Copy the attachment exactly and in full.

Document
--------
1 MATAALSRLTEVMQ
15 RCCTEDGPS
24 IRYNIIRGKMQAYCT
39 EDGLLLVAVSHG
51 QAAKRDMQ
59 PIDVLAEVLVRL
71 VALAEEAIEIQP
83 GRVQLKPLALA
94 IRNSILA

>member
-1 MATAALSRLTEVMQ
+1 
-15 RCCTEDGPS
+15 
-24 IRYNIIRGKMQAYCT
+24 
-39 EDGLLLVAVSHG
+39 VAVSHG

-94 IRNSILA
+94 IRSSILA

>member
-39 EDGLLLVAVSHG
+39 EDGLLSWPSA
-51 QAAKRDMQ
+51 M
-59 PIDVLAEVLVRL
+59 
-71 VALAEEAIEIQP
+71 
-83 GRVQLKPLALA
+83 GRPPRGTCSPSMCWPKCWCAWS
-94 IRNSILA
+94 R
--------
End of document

1 MATAALSRLTEVMQ
15 RCCTEDGPS
24 IRYNIIRGKMQAYCT
39 EDGLLLVAVSHG
51 QAAKRDMQ
59 PIDVLAEVLVRL
71 VALAEEAIEIQP
83 GRVQLKPLALA
94 IRNSILA

>member
-1 MATAALSRLTEVMQ
+1 
-15 RCCTEDGPS
+15 
-24 IRYNIIRGKMQAYCT
+24 
-39 EDGLLLVAVSHG
+39 VAVSHG

-94 IRNSILA
+94 IRSSILA

>member
-39 EDGLLLVAVSHG
+39 EDGLLSWPSA
-51 QAAKRDMQ
+51 M
-59 PIDVLAEVLVRL
+59 
-71 VALAEEAIEIQP
+71 
-83 GRVQLKPLALA
+83 GRPPRGTCSPSMCWPKCWCAWS
-94 IRNSILA
+94 R